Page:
The total weight of life on earth

A group of scientists have written a paper for the U.S. National Academy of Sciences estimating the weight of the different kinds of life on earth.

The total carbon in all living things amounts to 550 billion metric tons, they wrote.  A metric ton is 2,200 pounds.

The weight of all the world’s plants is an estimated 450 billion metric tons.

The world’s bacteria weigh 70 billion metric tons.

All the world’s animals weigh only 2 billion metric tons, of which 1 billion tons consists of arthropods (including insects).

All the world’s humans total a mere 60 million metric tons.

Put another way, life on earth is, by weight, 82 percent plants, 13 percent bacteria and 5 percent everything else, of which 0.01 percent is human life.

Of all the mammals on earth, 60 percent by weight are livestock, 36 percent are humans and 4 percent are wild.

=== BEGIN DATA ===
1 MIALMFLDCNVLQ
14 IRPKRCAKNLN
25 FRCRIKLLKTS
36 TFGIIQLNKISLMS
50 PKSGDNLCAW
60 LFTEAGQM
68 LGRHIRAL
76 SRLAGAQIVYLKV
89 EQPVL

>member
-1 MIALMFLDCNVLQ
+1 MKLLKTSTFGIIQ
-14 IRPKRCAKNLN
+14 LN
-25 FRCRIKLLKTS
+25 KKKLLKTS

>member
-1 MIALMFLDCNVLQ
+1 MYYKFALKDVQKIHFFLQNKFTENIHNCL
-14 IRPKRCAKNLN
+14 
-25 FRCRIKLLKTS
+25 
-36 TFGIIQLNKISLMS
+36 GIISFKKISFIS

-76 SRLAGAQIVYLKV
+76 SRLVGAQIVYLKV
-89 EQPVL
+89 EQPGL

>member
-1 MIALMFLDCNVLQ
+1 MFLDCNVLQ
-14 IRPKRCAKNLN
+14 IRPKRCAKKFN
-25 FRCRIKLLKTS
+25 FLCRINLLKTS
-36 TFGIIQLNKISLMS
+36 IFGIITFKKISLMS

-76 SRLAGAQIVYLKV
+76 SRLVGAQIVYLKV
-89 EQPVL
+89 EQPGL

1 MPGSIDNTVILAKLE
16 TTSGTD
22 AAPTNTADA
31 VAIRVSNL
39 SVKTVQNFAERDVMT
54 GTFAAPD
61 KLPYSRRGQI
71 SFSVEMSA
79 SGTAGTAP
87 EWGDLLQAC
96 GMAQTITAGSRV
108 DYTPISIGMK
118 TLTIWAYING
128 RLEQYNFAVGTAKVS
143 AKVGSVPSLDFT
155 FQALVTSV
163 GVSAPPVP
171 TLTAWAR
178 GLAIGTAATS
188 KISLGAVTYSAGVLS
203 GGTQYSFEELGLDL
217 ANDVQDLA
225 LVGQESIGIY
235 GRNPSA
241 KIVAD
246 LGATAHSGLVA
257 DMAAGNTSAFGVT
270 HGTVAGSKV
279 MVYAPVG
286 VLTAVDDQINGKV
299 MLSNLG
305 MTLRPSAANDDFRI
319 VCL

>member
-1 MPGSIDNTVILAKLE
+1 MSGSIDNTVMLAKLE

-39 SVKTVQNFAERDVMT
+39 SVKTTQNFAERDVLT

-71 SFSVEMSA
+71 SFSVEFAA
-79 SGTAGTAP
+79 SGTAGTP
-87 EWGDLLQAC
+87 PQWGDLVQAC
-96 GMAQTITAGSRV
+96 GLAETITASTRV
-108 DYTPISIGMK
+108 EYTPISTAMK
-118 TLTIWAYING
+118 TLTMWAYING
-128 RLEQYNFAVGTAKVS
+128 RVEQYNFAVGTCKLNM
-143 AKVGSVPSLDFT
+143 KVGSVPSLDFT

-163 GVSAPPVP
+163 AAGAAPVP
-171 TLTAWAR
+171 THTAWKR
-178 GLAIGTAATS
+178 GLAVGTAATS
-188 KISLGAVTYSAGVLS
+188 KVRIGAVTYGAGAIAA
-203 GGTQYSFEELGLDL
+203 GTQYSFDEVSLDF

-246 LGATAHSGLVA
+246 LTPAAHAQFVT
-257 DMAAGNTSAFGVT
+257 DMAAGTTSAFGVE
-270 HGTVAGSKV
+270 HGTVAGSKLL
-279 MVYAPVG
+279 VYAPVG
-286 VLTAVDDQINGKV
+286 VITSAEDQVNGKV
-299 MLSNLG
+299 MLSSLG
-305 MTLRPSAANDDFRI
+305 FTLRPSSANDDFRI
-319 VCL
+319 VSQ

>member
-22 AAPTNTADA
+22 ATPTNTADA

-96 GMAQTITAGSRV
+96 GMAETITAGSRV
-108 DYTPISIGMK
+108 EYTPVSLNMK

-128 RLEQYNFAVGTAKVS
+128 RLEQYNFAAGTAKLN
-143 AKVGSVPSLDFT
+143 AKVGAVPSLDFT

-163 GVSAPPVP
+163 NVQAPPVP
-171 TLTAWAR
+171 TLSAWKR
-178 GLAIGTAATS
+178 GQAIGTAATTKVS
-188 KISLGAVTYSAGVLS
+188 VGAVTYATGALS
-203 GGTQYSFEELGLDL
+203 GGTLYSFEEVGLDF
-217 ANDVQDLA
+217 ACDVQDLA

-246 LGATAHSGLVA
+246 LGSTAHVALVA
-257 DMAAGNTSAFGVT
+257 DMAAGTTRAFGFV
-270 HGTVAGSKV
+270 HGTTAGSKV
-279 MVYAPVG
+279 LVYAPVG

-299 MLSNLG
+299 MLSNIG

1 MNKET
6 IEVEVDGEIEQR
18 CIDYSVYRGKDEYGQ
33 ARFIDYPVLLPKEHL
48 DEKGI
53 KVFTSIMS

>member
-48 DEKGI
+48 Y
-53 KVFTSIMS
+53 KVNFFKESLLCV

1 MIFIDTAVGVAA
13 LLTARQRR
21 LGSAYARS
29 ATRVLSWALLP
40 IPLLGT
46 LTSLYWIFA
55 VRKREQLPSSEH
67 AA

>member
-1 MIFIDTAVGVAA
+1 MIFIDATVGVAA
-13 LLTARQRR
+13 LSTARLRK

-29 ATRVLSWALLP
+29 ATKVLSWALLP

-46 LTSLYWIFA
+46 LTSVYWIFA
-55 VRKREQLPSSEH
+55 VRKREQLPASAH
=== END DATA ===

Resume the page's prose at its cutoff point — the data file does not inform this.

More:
Of all the birds on earth, 70 percent by weight are chickens and other poultry and 30 percent are wild.

The authors of the study estimate that, before there were human beings, there was six times as much wild mammalian animal life, five times as much marine mammalian life and twice as much plant life.

[Added 8/19/2018]  It’s interesting to ponder these facts in the light of what the American land is used for.


Scientists weighed all life on earth by Brian Resnick and Javier Zarracina for Vox.

Humans just 0.01 percent of all life, but have destroyed 83% of wild mammals by Damien Carrington for The Guardian.

The biomass distribution on earth by Yinon M. Bar-on, Rob Phillips and Ron Milo for the Proceedings of the National Academy of Sciences.  PDF version.

Hat tip to


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